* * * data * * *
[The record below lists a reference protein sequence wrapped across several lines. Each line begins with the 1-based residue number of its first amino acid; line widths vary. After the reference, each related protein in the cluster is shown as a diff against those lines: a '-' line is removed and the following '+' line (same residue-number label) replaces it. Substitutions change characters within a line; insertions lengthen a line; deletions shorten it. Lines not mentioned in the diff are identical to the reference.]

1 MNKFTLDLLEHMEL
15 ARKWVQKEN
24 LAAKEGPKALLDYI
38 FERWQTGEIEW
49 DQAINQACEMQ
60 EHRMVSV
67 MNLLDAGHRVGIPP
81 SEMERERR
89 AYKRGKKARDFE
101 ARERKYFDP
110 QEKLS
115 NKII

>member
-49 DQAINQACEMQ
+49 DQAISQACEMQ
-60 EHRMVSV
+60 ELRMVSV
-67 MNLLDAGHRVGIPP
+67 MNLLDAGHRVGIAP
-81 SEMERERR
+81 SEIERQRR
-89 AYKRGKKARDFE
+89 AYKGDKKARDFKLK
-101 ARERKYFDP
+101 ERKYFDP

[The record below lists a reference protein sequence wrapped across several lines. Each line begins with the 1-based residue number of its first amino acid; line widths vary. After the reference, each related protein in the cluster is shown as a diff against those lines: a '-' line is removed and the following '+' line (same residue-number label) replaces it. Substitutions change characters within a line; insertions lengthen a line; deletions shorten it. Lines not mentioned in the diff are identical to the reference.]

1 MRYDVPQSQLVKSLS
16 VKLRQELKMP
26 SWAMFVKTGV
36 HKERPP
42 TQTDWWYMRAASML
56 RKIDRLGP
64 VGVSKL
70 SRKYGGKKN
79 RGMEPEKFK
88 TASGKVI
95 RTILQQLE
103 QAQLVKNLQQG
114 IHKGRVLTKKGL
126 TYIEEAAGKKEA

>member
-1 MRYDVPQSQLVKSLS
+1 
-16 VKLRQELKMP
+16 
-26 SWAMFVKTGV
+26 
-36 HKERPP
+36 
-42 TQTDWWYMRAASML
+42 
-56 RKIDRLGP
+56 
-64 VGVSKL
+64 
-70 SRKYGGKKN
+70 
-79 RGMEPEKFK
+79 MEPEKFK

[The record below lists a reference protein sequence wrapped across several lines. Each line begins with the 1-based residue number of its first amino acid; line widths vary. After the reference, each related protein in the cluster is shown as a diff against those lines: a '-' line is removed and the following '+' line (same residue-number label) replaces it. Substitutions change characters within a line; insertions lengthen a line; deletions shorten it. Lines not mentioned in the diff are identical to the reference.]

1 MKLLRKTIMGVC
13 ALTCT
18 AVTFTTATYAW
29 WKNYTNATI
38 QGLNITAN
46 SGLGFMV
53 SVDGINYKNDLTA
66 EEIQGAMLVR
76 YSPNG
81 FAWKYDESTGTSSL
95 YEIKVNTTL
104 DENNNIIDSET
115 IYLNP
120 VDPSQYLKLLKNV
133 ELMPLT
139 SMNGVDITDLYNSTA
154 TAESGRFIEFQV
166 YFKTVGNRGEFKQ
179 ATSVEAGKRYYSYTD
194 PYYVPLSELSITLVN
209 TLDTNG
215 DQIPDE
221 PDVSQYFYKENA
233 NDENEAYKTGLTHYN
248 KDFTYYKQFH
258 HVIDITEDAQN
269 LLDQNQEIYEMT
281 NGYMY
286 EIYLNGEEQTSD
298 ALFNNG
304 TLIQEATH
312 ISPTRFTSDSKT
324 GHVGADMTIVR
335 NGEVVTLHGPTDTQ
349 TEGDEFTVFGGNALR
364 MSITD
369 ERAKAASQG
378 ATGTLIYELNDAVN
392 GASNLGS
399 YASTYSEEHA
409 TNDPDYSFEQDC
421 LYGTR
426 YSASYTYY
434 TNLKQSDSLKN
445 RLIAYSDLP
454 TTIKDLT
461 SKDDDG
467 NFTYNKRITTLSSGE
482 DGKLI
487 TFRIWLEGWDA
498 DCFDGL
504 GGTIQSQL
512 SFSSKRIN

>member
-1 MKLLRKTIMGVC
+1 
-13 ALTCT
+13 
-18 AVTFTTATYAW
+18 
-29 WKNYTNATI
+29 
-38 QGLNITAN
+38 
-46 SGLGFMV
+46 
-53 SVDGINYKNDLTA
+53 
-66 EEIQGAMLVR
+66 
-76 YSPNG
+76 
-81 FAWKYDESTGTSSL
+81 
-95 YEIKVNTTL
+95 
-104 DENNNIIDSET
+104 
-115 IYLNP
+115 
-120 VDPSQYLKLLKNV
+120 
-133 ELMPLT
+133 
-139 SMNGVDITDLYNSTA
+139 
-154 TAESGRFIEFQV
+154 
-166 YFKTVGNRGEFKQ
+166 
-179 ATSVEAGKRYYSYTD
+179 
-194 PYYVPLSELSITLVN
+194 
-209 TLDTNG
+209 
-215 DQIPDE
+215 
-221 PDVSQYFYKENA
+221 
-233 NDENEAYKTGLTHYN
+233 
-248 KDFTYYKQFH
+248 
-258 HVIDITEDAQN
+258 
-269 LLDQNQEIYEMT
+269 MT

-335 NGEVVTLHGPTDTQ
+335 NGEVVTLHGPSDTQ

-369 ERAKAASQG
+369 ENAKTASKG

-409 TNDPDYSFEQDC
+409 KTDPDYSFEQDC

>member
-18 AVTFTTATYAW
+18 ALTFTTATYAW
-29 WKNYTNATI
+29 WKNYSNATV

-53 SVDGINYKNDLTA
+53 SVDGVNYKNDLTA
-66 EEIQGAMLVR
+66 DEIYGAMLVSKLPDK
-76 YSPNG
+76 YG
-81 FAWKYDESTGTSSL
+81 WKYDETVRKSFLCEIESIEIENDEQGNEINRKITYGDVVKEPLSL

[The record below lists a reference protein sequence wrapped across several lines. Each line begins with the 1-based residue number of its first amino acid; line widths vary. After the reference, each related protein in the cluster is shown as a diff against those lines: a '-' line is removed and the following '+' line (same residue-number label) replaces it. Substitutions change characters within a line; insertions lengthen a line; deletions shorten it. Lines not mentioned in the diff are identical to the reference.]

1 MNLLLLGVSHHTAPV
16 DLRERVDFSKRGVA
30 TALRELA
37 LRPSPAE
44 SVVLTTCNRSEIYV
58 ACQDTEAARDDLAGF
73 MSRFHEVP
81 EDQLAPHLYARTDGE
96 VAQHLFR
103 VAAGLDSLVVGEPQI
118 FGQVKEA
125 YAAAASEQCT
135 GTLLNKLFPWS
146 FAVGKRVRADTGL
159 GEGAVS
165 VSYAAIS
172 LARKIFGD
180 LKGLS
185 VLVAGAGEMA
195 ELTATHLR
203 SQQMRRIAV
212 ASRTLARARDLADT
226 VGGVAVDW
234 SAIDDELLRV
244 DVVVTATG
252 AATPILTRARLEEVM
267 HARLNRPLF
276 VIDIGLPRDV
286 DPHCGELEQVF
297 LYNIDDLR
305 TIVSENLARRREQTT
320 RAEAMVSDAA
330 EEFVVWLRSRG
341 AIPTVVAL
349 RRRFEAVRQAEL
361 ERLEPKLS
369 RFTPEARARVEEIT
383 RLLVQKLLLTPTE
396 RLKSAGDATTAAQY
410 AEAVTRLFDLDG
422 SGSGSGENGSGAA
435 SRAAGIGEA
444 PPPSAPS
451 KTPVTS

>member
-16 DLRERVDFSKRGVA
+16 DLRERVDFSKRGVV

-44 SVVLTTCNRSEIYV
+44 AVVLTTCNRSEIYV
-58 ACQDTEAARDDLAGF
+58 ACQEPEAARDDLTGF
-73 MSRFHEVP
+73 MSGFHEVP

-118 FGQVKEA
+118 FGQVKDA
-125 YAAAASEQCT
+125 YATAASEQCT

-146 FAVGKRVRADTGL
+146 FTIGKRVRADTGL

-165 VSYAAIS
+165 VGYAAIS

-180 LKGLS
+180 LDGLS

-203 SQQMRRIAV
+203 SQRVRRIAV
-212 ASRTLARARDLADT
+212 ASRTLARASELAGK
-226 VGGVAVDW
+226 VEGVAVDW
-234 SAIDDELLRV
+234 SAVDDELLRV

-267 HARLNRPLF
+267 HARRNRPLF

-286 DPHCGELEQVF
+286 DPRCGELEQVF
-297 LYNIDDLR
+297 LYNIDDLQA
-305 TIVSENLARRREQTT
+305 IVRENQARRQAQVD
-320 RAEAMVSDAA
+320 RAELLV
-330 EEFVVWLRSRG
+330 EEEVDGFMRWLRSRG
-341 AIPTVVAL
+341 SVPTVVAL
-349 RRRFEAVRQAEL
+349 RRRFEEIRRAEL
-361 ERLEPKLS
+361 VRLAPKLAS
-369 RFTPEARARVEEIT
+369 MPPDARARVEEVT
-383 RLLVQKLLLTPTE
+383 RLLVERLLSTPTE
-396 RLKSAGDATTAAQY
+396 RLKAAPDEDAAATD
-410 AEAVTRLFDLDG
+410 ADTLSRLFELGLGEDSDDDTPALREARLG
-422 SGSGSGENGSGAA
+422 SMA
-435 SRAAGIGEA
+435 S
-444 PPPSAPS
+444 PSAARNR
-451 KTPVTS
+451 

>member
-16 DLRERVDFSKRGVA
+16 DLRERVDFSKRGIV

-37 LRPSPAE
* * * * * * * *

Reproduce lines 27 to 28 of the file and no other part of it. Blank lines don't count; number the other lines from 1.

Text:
[The record below lists a reference protein sequence wrapped across several lines. Each line begins with the 1-based residue number of its first amino acid; line widths vary. After the reference, each related protein in the cluster is shown as a diff against those lines: a '-' line is removed and the following '+' line (same residue-number label) replaces it. Substitutions change characters within a line; insertions lengthen a line; deletions shorten it. Lines not mentioned in the diff are identical to the reference.]

1 MRYDVPQSQLVKSLS